By Bryan Zepp Jamieson
Nick Blinko, one of the more innovative voices of the punk-anarchist movement in the UK during the Thatcher era, picked a singularly well-trodden format for his novel, Primal Screamer.
this Gothic horror, Blinko employs the device of having an independent
observer keep a diary of a troubled patient who seems to be descending
irrevocably into madness. This is a trope that dates back to the days of
Poe and Lovecraft, and was seen more recently in Stephen King’s N.
The story follows a familiar pattern, with the patient descending
deeper into insanity and strangeness, and it being more apparent as time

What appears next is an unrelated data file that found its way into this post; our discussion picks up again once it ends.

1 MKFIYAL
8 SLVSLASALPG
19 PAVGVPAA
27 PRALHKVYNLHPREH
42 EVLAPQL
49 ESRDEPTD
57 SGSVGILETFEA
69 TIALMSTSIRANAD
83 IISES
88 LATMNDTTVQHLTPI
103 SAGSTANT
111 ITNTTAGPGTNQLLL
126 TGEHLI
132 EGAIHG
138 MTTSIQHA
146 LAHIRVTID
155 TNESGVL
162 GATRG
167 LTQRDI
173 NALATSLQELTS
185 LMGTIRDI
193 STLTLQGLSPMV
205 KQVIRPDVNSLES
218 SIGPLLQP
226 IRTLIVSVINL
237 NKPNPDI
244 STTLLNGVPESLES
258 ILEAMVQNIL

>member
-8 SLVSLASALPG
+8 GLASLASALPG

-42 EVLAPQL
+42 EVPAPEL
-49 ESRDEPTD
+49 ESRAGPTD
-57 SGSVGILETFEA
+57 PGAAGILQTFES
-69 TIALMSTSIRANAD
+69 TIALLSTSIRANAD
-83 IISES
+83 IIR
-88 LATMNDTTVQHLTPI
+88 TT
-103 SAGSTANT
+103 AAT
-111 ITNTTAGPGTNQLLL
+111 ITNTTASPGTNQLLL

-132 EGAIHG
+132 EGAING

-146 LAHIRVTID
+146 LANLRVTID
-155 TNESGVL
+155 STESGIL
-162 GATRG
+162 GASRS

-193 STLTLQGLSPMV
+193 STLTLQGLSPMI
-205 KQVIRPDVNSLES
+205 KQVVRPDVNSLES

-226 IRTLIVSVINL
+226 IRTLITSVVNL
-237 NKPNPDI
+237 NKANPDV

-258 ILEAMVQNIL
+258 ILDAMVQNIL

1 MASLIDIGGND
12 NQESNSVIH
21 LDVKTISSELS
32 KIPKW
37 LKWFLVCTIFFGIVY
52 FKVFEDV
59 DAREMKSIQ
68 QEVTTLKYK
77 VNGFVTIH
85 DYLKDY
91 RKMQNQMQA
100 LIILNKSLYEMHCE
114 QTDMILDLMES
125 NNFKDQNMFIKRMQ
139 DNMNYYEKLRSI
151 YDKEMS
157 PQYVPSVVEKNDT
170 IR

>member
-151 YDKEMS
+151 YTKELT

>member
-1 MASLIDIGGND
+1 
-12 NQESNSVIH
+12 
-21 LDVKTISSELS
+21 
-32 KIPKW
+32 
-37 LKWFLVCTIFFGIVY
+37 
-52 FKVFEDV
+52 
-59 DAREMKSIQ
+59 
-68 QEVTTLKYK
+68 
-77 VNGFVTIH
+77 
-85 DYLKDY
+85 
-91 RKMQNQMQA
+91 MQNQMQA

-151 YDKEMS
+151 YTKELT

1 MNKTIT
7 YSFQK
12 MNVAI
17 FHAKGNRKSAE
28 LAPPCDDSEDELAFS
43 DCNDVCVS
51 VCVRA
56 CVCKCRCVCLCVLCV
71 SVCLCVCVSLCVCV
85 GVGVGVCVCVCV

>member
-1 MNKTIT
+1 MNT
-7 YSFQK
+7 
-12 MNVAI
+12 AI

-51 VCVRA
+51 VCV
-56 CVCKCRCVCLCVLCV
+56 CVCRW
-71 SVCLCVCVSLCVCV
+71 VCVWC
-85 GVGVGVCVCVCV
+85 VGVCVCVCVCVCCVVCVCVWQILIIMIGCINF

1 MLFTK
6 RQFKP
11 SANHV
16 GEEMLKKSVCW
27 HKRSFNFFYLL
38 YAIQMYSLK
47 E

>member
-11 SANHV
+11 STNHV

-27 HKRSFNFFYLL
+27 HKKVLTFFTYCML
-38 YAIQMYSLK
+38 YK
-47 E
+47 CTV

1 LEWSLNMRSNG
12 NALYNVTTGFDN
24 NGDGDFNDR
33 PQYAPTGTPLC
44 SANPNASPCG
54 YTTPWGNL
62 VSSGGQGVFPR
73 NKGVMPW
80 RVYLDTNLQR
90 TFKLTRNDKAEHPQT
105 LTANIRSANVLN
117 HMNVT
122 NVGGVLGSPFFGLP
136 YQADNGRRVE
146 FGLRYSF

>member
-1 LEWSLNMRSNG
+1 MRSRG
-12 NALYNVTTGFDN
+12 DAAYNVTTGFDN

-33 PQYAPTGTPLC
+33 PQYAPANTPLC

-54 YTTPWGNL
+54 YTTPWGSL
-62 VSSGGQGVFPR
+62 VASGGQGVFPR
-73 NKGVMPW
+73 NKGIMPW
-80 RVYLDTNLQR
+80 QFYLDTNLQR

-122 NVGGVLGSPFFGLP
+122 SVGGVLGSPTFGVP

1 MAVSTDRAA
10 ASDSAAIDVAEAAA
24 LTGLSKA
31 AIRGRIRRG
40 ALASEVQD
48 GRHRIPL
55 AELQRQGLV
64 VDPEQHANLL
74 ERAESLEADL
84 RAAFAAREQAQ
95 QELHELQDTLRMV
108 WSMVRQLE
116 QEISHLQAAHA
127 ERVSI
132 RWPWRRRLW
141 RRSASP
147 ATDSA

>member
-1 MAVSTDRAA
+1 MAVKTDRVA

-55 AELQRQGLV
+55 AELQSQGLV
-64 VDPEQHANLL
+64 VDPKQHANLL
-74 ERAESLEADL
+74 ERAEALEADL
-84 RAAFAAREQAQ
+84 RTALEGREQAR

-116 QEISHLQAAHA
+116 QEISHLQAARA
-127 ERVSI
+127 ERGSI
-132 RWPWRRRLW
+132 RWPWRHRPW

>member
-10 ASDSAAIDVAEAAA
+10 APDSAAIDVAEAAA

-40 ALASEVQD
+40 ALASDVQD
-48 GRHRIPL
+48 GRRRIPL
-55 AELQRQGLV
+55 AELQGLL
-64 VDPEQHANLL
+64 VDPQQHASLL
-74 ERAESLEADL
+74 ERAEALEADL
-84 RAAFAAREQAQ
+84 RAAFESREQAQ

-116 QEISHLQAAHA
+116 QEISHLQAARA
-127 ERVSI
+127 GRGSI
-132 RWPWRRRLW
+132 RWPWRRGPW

went on that this is more than just a routine case of schizophrenia.
Inevitably, the observer is changed by the action of observing, the old reverse Heisenberg, and he is drawn into the madness.
The narrator, a psychiatrist named Rodney H. Dweller, recounts the story of Nathaniel Snoxell (“That’s perfect iambic pentameter!” exclaims Dweller). Blinko infuses what would otherwise be a rather shopworn manuscript with flashes of brilliant black humor, and has a deft touch at pacing and tone, creating an agreeable sensation of dread. He does a good job of making his narrator a perfect reflective instrument, and the reader doesn’t even learn the narrator’s name until after his denouement. The environment of the story, a decaying and despondent society in Thatcherite Britain, similarly reflects and enhances the story neatly.
The story is illustrated with Blinko’s own art, specializing in the grotesque and macabre.